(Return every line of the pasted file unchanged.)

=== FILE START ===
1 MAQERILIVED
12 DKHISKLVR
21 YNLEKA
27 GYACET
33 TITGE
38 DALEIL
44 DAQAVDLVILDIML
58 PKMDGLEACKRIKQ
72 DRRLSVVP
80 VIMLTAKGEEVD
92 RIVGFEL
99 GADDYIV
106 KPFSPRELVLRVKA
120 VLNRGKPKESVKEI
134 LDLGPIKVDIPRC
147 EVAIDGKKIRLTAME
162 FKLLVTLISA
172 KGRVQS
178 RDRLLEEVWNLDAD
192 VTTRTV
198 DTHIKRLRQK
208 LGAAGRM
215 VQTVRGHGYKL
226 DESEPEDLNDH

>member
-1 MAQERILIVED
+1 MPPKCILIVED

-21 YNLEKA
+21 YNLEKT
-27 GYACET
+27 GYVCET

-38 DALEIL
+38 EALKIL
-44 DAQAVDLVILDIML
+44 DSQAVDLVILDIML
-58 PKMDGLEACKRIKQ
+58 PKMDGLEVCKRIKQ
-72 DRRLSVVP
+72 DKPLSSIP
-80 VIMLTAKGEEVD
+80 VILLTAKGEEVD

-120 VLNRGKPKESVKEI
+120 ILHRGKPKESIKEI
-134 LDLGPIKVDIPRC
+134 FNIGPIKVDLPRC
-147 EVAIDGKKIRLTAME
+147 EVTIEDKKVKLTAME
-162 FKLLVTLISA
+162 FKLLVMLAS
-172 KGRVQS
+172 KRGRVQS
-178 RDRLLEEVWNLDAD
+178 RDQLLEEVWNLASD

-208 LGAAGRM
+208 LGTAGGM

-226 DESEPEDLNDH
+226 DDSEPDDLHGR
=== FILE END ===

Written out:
1 MAQERILIVED
12 DKHISKLVR
21 YNLEKA
27 GYACET
33 TITGE
38 DALEIL
44 DAQAVDLVILDIML
58 PKMDGLEACKRIKQ
72 DRRLSVVP
80 VIMLTAKGEEVD
92 RIVGFEL
99 GADDYIV
106 KPFSPRELVLRVKA
120 VLNRGKPKESVKEI
134 LDLGPIKVDIPRC
147 EVAIDGKKIRLTAME
162 FKLLVTLISA
172 KGRVQS
178 RDRLLEEVWNLDAD
192 VTTRTV
198 DTHIKRLRQK
208 LGAAGRM
215 VQTVRGHGYKL
226 DESEPEDLNDH

>member
-1 MAQERILIVED
+1 MPPKCILIVED

-21 YNLEKA
+21 YNLEKT
-27 GYACET
+27 GYVCET

-38 DALEIL
+38 EALKIL
-44 DAQAVDLVILDIML
+44 DSQAVDLVILDIML
-58 PKMDGLEACKRIKQ
+58 PKMDGLEVCKRIKQ
-72 DRRLSVVP
+72 DKPLSSIP
-80 VIMLTAKGEEVD
+80 VILLTAKGEEVD

-120 VLNRGKPKESVKEI
+120 ILHRGKPKESIKEI
-134 LDLGPIKVDIPRC
+134 FNIGPIKVDLPRC
-147 EVAIDGKKIRLTAME
+147 EVTIEDKKVKLTAME
-162 FKLLVTLISA
+162 FKLLVMLAS
-172 KGRVQS
+172 KRGRVQS
-178 RDRLLEEVWNLDAD
+178 RDQLLEEVWNLASD

-208 LGAAGRM
+208 LGTAGGM

-226 DESEPEDLNDH
+226 DDSEPDDLHGR